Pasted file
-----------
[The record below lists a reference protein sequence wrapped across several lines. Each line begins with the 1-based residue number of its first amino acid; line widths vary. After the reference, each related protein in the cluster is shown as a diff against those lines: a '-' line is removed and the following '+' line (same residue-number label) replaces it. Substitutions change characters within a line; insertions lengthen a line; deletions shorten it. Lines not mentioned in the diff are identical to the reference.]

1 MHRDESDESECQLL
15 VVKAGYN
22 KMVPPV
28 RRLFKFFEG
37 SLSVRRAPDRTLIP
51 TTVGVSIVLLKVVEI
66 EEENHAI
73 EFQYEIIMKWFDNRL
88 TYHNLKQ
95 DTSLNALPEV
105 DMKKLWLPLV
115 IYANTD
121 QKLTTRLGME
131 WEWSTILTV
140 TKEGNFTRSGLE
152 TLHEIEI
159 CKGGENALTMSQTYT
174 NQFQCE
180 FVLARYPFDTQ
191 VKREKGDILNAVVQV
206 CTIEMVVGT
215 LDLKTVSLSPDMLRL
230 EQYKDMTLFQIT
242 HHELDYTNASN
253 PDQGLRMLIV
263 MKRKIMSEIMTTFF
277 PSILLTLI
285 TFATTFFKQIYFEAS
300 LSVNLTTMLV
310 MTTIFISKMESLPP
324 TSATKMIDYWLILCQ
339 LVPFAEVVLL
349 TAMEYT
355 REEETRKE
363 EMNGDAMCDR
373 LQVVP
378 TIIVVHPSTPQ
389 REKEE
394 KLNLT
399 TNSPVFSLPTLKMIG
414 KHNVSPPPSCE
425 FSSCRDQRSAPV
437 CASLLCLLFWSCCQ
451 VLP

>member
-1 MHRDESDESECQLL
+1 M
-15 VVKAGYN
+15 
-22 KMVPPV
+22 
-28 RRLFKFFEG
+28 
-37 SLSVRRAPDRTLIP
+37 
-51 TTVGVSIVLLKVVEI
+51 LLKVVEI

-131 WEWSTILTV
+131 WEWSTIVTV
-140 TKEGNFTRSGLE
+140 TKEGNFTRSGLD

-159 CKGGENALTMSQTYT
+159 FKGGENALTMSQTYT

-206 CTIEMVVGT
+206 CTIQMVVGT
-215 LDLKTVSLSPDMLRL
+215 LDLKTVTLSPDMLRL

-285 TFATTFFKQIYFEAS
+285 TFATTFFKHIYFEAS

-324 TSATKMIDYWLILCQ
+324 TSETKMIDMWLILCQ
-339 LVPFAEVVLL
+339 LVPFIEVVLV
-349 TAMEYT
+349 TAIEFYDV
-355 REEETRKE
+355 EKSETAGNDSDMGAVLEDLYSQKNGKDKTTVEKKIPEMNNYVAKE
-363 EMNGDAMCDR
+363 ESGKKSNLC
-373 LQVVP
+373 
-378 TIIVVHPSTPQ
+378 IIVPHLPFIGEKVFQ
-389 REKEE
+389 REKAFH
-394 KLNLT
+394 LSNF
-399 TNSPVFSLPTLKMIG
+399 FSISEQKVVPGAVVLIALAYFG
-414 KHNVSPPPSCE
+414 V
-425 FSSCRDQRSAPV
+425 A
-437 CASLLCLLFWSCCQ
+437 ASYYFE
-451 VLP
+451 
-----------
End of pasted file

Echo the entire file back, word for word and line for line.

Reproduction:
[The record below lists a reference protein sequence wrapped across several lines. Each line begins with the 1-based residue number of its first amino acid; line widths vary. After the reference, each related protein in the cluster is shown as a diff against those lines: a '-' line is removed and the following '+' line (same residue-number label) replaces it. Substitutions change characters within a line; insertions lengthen a line; deletions shorten it. Lines not mentioned in the diff are identical to the reference.]

1 MHRDESDESECQLL
15 VVKAGYN
22 KMVPPV
28 RRLFKFFEG
37 SLSVRRAPDRTLIP
51 TTVGVSIVLLKVVEI
66 EEENHAI
73 EFQYEIIMKWFDNRL
88 TYHNLKQ
95 DTSLNALPEV
105 DMKKLWLPLV
115 IYANTD
121 QKLTTRLGME
131 WEWSTILTV
140 TKEGNFTRSGLE
152 TLHEIEI
159 CKGGENALTMSQTYT
174 NQFQCE
180 FVLARYPFDTQ
191 VKREKGDILNAVVQV
206 CTIEMVVGT
215 LDLKTVSLSPDMLRL
230 EQYKDMTLFQIT
242 HHELDYTNASN
253 PDQGLRMLIV
263 MKRKIMSEIMTTFF
277 PSILLTLI
285 TFATTFFKQIYFEAS
300 LSVNLTTMLV
310 MTTIFISKMESLPP
324 TSATKMIDYWLILCQ
339 LVPFAEVVLL
349 TAMEYT
355 REEETRKE
363 EMNGDAMCDR
373 LQVVP
378 TIIVVHPSTPQ
389 REKEE
394 KLNLT
399 TNSPVFSLPTLKMIG
414 KHNVSPPPSCE
425 FSSCRDQRSAPV
437 CASLLCLLFWSCCQ
451 VLP

>member
-1 MHRDESDESECQLL
+1 M
-15 VVKAGYN
+15 
-22 KMVPPV
+22 
-28 RRLFKFFEG
+28 
-37 SLSVRRAPDRTLIP
+37 
-51 TTVGVSIVLLKVVEI
+51 LLKVVEI

-131 WEWSTILTV
+131 WEWSTIVTV
-140 TKEGNFTRSGLE
+140 TKEGNFTRSGLD

-159 CKGGENALTMSQTYT
+159 FKGGENALTMSQTYT

-206 CTIEMVVGT
+206 CTIQMVVGT
-215 LDLKTVSLSPDMLRL
+215 LDLKTVTLSPDMLRL

-285 TFATTFFKQIYFEAS
+285 TFATTFFKHIYFEAS

-324 TSATKMIDYWLILCQ
+324 TSETKMIDMWLILCQ
-339 LVPFAEVVLL
+339 LVPFIEVVLV
-349 TAMEYT
+349 TAIEFYDV
-355 REEETRKE
+355 EKSETAGNDSDMGAVLEDLYSQKNGKDKTTVEKKIPEMNNYVAKE
-363 EMNGDAMCDR
+363 ESGKKSNLC
-373 LQVVP
+373 
-378 TIIVVHPSTPQ
+378 IIVPHLPFIGEKVFQ
-389 REKEE
+389 REKAFH
-394 KLNLT
+394 LSNF
-399 TNSPVFSLPTLKMIG
+399 FSISEQKVVPGAVVLIALAYFG
-414 KHNVSPPPSCE
+414 V
-425 FSSCRDQRSAPV
+425 A
-437 CASLLCLLFWSCCQ
+437 ASYYFE
-451 VLP
+451 